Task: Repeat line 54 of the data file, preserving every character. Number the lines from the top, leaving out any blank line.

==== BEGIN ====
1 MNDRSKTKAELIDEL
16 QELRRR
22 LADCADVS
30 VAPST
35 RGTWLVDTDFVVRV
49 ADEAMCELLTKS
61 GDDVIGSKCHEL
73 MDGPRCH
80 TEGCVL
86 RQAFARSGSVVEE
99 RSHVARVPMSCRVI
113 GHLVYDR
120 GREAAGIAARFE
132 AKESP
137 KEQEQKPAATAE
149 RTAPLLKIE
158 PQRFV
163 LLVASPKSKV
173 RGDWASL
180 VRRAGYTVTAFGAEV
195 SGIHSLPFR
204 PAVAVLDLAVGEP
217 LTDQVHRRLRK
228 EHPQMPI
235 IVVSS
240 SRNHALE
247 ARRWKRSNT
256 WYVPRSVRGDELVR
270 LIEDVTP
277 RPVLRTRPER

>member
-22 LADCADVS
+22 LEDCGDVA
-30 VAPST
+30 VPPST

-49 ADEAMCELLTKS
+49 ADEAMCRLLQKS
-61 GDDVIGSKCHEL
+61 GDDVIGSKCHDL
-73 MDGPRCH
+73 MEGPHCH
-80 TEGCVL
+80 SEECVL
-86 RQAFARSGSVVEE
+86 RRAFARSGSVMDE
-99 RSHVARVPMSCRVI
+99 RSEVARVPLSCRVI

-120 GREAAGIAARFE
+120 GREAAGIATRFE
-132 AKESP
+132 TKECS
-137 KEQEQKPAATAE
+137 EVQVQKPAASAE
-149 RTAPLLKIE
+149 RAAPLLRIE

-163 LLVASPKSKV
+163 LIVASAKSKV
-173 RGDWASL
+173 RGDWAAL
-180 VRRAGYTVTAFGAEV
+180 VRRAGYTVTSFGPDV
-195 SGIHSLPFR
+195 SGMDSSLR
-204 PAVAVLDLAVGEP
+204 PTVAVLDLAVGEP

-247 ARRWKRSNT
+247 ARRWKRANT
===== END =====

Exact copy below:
-149 RTAPLLKIE